To the chagrin of the partisans of both squads this game established beyond much, if any, lingering doubt that neither belongs among the league’s elite quintets. I am sure that Mitch Henderson and his staff enjoyed the come-from-behind win over the Quakers for only a little while before the sobering reality of the game hit home. The Tigers struggled at home to beat a team whose lone “quality” win came at the expense of Navy. The Quakers managed to squander a late 15-point lead by some of the sloppiest play since Dartmouth threw away a seven-point lead in the last two minutes of regulation at Harvard last year resulting in an overtime loss.

Read morePenn lost more than Princeton won, but the Tigers will take it

Princeton routs Lipscomb, Amir Bell steps up

The Tigers got what they needed last night at Jadwin: a struggling team on the road. The lopsided matchup resulted in a 77-54 Princeton win in a game dominated by the home team almost from the first tap. Senior designated shooter Clay Wilson had a holiday party for himself, canning five three-pointers and four free throws for a game and career high 19 points.

Amir Bell, the Tigers’ heralded freshman point guard, played perhaps his best overall game, leading the Tigers in minutes played (34) and assists (five), while adding 11 points and two steals. Best of all, he kept his personal fouls to a manageable three. Many observers believe Bell may hold the key to the Tigers’ success in league play, especially if he can continue to score in double figures every night.

One ominous note – senior captain Denton Koon was not on the bench, although nothing official has been released by the basketball office. An October knee injury sidelined the versatile 6-foot-8 Missouri native whose status going forward is now doubtful at best.

The Tigers put out the welcome mat for Liberty on Monday evening before taking a break for Christmas.

Princeton can’t hang on at California

Princeton played its best half of the season at California Saturday evening, shooting a sizzling 62 percent from the field, including 8-for-14 from three-point range, to lead 37-28 at intermission.

The second half was far more typical of the Tigers’ season, however, as the Golden Bears stepped up the defensive pressure and unleashed NBA prospect Tyrone Wallace, who scored 20 of his game-high 23 points after the break. The game was closer than the final score (67-57) suggests.

Terrific ball movement gave the Tigers numerous open shots early in the game. Four different players accounted for the first seven shots, all good, giving the Tigers a lead that reached 11 points.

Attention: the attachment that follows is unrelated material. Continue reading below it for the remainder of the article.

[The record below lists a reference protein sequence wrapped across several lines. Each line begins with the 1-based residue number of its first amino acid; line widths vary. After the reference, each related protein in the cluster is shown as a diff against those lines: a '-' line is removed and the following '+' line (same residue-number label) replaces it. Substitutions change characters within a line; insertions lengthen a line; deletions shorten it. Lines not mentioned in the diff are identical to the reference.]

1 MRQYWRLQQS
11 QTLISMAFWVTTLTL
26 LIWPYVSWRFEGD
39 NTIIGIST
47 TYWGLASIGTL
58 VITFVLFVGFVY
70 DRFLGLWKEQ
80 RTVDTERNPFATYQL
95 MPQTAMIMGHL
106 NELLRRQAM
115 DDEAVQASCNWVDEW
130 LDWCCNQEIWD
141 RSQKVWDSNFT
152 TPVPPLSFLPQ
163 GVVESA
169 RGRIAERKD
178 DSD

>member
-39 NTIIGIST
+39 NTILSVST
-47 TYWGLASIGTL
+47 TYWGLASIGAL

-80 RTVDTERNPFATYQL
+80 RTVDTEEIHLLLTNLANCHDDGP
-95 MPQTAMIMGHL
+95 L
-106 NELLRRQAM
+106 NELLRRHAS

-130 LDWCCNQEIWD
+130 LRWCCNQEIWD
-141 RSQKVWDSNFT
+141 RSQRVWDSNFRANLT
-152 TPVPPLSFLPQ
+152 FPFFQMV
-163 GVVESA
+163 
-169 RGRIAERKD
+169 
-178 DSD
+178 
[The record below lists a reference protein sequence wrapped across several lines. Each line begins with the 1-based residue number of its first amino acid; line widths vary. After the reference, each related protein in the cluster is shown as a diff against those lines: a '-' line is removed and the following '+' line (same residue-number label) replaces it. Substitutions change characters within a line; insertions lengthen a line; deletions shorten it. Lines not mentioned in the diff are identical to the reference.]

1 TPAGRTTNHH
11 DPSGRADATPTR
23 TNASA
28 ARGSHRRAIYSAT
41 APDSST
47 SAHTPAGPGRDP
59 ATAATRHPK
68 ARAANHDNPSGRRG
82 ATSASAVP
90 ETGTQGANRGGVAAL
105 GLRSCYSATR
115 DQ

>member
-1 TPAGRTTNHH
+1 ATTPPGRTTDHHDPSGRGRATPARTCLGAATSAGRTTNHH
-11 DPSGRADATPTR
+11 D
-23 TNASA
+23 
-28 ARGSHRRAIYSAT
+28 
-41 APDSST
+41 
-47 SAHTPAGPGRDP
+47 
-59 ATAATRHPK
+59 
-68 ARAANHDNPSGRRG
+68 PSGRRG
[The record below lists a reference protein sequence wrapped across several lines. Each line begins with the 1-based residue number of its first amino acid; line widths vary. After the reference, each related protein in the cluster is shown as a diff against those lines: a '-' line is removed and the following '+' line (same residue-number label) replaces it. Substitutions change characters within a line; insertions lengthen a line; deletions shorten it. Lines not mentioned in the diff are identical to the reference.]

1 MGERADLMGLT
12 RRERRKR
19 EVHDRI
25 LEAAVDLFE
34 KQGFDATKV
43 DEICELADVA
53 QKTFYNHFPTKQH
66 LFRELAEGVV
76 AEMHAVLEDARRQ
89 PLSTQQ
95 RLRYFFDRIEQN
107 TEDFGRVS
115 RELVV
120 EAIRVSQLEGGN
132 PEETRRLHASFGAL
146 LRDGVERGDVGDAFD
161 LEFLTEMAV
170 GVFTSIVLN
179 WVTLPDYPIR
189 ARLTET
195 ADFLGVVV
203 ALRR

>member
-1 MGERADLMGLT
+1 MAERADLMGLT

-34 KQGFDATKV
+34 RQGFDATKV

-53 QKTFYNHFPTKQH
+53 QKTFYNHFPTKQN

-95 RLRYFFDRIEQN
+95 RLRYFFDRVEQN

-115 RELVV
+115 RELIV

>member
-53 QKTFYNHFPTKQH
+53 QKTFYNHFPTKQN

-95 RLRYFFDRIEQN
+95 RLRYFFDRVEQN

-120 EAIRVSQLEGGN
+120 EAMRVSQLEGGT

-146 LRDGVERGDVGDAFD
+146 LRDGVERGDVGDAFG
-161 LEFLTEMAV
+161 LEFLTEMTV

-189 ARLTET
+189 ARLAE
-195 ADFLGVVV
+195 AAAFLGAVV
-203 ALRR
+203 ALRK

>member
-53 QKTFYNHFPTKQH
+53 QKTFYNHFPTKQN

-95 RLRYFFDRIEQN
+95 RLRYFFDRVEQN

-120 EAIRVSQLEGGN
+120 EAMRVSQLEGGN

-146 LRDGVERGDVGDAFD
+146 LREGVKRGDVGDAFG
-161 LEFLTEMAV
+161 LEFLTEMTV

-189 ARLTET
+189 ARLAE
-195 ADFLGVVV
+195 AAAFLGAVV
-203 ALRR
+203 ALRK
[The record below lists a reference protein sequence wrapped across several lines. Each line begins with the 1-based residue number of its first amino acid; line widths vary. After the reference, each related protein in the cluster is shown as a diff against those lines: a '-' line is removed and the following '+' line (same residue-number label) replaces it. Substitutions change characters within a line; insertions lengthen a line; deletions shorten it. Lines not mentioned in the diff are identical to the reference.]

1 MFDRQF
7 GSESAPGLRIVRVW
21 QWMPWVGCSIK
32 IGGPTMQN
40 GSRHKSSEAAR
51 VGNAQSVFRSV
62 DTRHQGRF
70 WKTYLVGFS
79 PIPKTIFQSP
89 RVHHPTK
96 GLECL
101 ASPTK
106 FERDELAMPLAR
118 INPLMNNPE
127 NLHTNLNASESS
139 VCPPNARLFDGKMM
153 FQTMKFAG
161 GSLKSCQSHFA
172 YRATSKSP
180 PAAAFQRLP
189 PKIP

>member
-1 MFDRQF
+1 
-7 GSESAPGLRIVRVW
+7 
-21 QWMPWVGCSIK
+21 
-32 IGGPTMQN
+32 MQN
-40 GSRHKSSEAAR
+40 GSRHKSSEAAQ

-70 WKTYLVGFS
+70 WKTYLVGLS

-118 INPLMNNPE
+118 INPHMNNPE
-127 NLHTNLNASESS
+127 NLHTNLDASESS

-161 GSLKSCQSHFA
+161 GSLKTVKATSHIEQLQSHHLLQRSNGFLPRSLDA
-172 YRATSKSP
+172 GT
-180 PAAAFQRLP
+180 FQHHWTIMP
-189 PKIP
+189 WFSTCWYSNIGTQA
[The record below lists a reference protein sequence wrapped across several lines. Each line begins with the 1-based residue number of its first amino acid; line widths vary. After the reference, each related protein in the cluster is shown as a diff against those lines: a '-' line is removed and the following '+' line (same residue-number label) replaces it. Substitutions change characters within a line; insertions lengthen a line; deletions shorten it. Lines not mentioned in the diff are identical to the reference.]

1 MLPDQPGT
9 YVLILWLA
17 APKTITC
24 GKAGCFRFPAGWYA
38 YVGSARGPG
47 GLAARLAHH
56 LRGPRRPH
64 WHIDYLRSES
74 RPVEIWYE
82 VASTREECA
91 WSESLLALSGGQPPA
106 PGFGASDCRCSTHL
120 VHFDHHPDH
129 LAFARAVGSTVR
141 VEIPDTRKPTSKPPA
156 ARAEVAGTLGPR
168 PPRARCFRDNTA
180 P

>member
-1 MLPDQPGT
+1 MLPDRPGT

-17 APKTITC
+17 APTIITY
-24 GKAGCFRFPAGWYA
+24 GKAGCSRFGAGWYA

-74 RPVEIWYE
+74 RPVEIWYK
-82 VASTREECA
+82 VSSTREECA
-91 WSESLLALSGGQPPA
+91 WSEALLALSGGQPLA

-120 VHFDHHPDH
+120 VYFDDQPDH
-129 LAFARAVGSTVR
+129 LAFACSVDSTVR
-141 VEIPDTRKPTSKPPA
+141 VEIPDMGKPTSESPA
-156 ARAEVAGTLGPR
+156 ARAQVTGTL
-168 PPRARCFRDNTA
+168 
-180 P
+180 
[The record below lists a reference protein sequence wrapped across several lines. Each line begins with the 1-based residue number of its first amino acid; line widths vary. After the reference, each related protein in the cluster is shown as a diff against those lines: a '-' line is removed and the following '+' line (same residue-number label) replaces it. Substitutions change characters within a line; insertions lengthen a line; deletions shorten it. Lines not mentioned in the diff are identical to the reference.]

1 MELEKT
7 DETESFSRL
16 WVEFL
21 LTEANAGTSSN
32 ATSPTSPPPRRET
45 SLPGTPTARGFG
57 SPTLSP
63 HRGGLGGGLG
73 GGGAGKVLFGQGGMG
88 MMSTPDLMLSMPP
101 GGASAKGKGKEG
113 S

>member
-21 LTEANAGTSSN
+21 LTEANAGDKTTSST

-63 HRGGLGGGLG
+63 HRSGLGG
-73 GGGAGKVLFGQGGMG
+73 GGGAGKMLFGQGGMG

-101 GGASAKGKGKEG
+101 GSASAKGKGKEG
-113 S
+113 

Read morePrinceton can’t hang on at California

The Ivy League isn’t struggling, but Princeton is

Mitch Henderson is looking to right the ship for the 3-7 Tigers. (ivyleaguedigitalnetwork.com)
Mitch Henderson is looking to right the ship for the 3-7 Tigers. (ivyleaguedigitalnetwork.com)

Princeton turned a nine-point first-half lead into a 14-point deficit at the end of last night’s clunker in Jersey City. Desi Washington, the Peacocks’ leading scorer, returned after missing eight games due to a wrist injury. Washington dominated this one, scoring 18 to lead both teams in the 60-46 St. Peter’s victory. Although tied at the half at 25, the Peacocks (4-6) seized control early in the second stanza in what must have been an eerie reminder to the Tigers (3-7) of their second half meltdown last week at FDU. The Tigers now face their second West Coast trip in less two weeks as they head to Berkeley to face California this weekend. Probably won’t be a happy flight … in either direction.

Read moreThe Ivy League isn’t struggling, but Princeton is

Steven Cook leads Princeton past Stony Brook

Steven Cook notched 28 points and seven steals in a pull-away victory over Stony Brook. (ivyleaguedigitalnetwork.com)
Steven Cook notched 28 points and seven steals in a pull-away victory over Stony Brook. (ivyleaguedigitalnetwork.com)

PRINCETON, N.J. – On a night when the Ivy League generally beat up on the America East Conference, Princeton did its part, besting the Stony Brook Seawolves at Jadwin in the Tigers’ return home after almost two weeks on the road. A little home cooking was just what the Tigers needed, especially after Wednesday’s disaster Fairleigh Dickinson.

The storyline for Saturday, a come-from-behind 77-64 victory, starts with a formula developed when we began to keep score in basketball:  Find the guy with the hot hand and keep getting him the ball. Steven Cook, the rangy Tiger sophomore from Winnetka, Ill., was that guy.

Cook scored a career-high 28 points, doubling his previous best, shooting 5-for-7 from three point territory. He added an impressive seven steals, mostly from the top of the Tigers’ 1-3-1 zone, a total exceeded only one time in the last 40 seasons.

Read moreSteven Cook leads Princeton past Stony Brook

Princeton’s defense is desperate for a turnaround

“You are what your record says you are.” – Bill Parcells

Princeton’s record says “we are not very good.”

Unable to hold an eight-point lead at the half last night at Fairleigh Dickinson, the Tigers surrendered an unfathomable 64 second-half points, losing to the Knights, 89-85. In one eight-minute stretch in the second period, the teams combined for 29 points, 25 of which were entered in FDU’s ledger.

Read morePrinceton’s defense is desperate for a turnaround